This phenomenon is incredibly prevalent in the world of hearing loss and hearing damage-related injury claims, for example. Did you know that some 80 per cent of all claims regarding hearing loss are outright rejected by the UK’s largest insurer? Aviva says that these dismissed claims are most likely fraud based on the fact that claims figures for hearing loss have increased by more than two thirds to around 80,000 last year – and that the claims that are permitted usually cost the insurance industry anywhere from £300 million on the low side to half a billion pounds on the more expensive end of the spectrum.

Honestly I don’t know how Aviva or any other insurer makes determinations as to whether a hearing loss claim is fraudulent or not. All I can tell you is that living with a hearing disability – or living with someone who has a distinct hearing impairment is no fun, and hearing aids aren’t exactly cheap.

Progress marches on in personal injury sector

Personal injury news roundup: 7 days ended 16 Apr 2013:

Progress towards changing the way personal injury claims are made is being made across the UK, with new legal developments occurring from London to Scotland.

Ministers in the Commons are girding their loins for battle against the so-called ‘compensation culture’ in the UK, with legal reforms concerning personal injury claims originating from work accidents being on the table. Of course not everyone believes that overhauling these laws is necessarily a good idea, as personal injury solicitor experts and the House of Lords alike agree that the enterprise bill’s legal reforms will do nothing but shift the balance of power too far towards employers and make it much more difficult for workers to make work accident claims.

Shifting the burden of proof will only make it necessary for injured victims to prove negligence on the part of their employers, said former supreme court justice Lord Brown of Eaton-under-Heywood. The current law – which dates back to 1974 – only requires an injured worker to prove that a health and safety violation had taken place, and that violation led to his or her injury; reforming the law to make a worker have to prove hat their employee knew or should have known that there were defects in their workplaces or systems of work places an unfair burden on an already injured employee – and besides, why in the world do we have a Health and Safety Executive if not to handle problems of this magnitude?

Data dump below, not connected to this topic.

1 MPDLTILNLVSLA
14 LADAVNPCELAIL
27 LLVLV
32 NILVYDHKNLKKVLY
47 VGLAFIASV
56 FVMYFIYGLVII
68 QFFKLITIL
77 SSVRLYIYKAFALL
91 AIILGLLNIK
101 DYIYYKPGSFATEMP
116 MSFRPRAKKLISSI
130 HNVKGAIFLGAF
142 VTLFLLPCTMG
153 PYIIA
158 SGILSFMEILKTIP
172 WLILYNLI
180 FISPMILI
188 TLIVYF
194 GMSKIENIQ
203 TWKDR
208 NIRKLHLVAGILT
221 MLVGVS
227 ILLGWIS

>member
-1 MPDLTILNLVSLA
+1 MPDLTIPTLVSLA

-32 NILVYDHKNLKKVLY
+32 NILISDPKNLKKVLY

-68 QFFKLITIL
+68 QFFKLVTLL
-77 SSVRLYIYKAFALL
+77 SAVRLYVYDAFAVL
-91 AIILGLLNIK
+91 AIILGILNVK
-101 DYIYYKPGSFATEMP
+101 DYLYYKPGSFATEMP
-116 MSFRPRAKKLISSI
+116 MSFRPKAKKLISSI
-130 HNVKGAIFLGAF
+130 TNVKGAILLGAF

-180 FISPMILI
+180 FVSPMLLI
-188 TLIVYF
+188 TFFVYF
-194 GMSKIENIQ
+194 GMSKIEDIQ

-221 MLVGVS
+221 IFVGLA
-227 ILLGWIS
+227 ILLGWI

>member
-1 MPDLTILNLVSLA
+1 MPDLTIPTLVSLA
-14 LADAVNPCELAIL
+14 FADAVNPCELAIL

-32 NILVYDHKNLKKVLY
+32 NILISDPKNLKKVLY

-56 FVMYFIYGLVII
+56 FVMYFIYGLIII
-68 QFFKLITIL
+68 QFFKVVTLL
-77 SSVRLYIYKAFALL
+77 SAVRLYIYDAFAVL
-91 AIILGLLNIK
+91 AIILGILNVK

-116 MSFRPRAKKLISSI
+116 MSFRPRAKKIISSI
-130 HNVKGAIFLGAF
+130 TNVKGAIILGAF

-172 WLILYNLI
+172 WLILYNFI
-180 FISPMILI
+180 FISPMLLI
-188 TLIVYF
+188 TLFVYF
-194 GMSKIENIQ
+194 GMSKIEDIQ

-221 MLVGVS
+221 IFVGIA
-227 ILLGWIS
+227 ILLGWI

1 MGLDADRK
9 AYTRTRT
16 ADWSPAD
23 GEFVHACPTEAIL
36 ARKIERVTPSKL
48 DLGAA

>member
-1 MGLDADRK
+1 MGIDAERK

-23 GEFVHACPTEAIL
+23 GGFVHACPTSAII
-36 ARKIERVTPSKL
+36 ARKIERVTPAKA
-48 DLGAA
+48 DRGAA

So that wasn’t exactly good news, but hopefully the Commons won’t do anything stupid and push for these reforms anyway. And if you believe that, as the Americans say, I have a bridge to sell you!

Still there was some good news, as a lobbyist group in Scotland is pushing hard to bring strict liability into the country’s civil law, as doing so will speed up personal injury compensation payments made to cyclists that suffered injury or that lost their lives in road traffic accidents. Cycle Law Scotland says that instituting strict liability in Scotland would shift the burden of proof to the drivers of vehicles to prove that a cyclist or a pedestrian – really, anyone in a position that has them in a vulnerable state in comparison to a two-tonne vehicle – was acting in a negligent manner.

This would differ from the current arrangement where the fault-based system requires injured pedestrians or cyclists to prove fault on the part of a vehicle driver. If you ask me, this makes an excellent counterpoint to the possible reforms to work accident law, as London is going in one direction – handing power back to those already in control, whereas Scotland could see power being handed to those who need it the most: those already at a disadvantage,

Workers injured left and right, HSE mobilises

Personal injury news roundup: 7 days ended 6 Nov 2012:

The Health and Safety Executive has been working overtime this week as news emerges concerning a number of workers suffering injury at work recently.

First was the unfortunate story of how one man, on his first day of a new job, sustained personal injury at work after he tumbled from the back of a tipper lorry.  An unnamed man, unidentified save for the fact that he is 40 years of age, had been working to collect waste from an Acton worksite for Quick Skips & Recycling Ltd when he fell, suffering quite severe injury including a blood clot in his head, two broken ribs, and a punctured lung, resulting in the man remaining in hospital whilst unconscious for a fortnight.

The HSE’s investigators discovered that the man had been knocked from the vehicle as he worked to clear a jam on a waste load covering device. The device sprang back suddenly, causing the man’s injuries, according to testimony given in Westminster Magistrates’ Court, where Qucick Skips & Recycling Ltd was slapped with a £20,000 fine.

In related news, a painter from Birmingham also fell while at work, tumbling through the skylight on an industrial unit’s roof as he worked there. Philip Brown, a thirty six year old Sheldon man, had been taken on to work at the Kettering industrial site by KJ Smith and Sons Painters & Decorators. KJ Smith was, in turn, sub-contracted by JBN Builders Ltd.

Mr Brown had been busy at work painting the roof in question when the skylight he accidentally stepped on gave way beneath him, sending him dropping seven metres to the ground, sustaining a broken wrist, elbow, pelvis, hip, and righ tleg in the fall. The unfortunate man also sustained several cuts and bruises to his face and other head injuries, and in all he was in hospital for nearly a month.

The HSE brought both JBN and KJ Smith up on charges of breaching health and safety violations, resulting in a fine of £3,000 for the former and £4,500 for the latter.